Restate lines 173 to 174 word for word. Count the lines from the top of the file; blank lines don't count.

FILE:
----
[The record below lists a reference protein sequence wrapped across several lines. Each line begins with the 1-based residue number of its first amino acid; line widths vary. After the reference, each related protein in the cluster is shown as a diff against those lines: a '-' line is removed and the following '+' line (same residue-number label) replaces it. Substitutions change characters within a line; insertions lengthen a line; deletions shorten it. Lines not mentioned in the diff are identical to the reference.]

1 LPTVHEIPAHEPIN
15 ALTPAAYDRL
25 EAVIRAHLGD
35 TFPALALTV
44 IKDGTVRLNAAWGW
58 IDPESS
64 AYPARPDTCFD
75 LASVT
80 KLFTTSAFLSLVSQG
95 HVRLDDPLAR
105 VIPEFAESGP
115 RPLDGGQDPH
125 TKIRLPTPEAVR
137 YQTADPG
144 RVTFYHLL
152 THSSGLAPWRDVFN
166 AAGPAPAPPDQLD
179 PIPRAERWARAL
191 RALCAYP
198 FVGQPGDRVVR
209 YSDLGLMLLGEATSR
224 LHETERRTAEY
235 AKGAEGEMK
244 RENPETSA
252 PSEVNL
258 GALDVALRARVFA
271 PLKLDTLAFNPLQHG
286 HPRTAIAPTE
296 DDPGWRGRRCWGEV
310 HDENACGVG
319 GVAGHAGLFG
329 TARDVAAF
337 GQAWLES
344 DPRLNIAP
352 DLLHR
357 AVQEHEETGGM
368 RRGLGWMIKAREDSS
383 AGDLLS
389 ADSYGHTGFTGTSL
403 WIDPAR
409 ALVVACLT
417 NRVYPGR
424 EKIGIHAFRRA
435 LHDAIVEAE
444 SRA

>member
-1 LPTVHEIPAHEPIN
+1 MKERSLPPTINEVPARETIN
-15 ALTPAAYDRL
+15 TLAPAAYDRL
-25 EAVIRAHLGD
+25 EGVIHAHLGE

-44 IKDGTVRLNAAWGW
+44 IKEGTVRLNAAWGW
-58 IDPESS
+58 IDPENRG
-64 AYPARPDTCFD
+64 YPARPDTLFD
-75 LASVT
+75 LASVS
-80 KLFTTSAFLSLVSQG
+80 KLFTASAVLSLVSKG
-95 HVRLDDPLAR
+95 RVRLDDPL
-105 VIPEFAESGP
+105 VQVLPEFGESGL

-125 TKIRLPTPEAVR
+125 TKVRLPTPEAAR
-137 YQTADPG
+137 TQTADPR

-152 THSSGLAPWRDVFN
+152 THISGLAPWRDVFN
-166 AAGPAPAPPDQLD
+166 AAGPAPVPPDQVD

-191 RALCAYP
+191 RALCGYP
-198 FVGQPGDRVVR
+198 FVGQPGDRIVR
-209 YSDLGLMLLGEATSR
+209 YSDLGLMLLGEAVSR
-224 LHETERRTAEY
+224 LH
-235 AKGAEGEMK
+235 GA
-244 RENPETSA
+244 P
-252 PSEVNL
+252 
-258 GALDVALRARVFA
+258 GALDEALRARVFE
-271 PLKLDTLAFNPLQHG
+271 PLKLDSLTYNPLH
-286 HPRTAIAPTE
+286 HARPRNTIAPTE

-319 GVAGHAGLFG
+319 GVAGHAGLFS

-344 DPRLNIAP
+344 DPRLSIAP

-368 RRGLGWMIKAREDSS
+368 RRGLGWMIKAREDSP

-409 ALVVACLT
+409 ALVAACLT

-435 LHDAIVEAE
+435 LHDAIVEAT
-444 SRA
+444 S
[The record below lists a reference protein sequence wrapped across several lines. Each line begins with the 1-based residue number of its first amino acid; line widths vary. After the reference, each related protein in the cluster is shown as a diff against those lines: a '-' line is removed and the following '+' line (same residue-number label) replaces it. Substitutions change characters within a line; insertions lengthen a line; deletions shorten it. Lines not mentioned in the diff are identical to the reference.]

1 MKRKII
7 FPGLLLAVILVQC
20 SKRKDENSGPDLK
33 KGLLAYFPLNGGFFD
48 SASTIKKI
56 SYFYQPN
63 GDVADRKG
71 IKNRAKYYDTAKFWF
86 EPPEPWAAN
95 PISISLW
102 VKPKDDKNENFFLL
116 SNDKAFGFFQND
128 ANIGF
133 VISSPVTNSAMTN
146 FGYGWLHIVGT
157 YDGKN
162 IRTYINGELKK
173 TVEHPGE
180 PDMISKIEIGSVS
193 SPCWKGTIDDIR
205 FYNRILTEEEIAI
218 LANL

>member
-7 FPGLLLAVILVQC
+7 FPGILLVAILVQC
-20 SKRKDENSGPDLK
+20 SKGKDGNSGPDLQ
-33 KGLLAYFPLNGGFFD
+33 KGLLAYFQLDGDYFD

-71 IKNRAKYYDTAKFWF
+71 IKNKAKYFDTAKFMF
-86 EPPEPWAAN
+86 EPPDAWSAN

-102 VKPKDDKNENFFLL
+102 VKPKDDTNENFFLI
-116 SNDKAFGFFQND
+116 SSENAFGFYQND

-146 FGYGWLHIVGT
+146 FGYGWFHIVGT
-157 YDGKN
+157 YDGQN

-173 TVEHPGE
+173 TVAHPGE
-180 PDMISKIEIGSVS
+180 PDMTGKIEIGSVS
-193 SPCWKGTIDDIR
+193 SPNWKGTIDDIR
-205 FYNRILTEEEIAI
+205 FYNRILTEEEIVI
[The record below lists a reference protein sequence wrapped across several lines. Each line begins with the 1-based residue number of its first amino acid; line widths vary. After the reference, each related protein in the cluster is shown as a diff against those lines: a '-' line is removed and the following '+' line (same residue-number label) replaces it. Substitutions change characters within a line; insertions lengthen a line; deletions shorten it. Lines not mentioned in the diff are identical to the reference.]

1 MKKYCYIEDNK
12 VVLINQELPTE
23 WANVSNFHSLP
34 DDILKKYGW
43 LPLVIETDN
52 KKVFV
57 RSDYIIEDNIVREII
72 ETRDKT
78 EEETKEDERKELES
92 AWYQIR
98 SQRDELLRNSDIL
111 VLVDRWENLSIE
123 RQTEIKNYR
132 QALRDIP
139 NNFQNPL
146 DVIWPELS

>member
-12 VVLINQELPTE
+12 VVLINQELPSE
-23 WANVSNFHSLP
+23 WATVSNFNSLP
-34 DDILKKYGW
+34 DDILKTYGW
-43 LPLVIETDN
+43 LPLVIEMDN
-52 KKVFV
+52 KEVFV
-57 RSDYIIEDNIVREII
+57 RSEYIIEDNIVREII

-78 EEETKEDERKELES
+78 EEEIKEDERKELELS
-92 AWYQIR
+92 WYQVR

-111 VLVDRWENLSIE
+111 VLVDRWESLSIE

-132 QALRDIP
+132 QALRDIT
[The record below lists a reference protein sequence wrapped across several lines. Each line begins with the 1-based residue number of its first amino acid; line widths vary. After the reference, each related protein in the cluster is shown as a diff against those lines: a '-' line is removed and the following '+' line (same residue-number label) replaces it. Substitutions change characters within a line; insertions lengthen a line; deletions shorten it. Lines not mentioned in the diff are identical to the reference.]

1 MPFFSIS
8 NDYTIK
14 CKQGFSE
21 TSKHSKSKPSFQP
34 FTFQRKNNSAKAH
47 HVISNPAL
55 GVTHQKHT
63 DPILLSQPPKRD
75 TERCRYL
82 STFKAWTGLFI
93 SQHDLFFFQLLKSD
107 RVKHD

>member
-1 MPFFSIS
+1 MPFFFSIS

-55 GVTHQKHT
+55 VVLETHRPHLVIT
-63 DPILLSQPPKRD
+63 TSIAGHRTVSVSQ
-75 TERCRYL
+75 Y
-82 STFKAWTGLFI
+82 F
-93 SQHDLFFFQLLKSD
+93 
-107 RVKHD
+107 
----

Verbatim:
139 NNFQNPL
146 DVIWPELS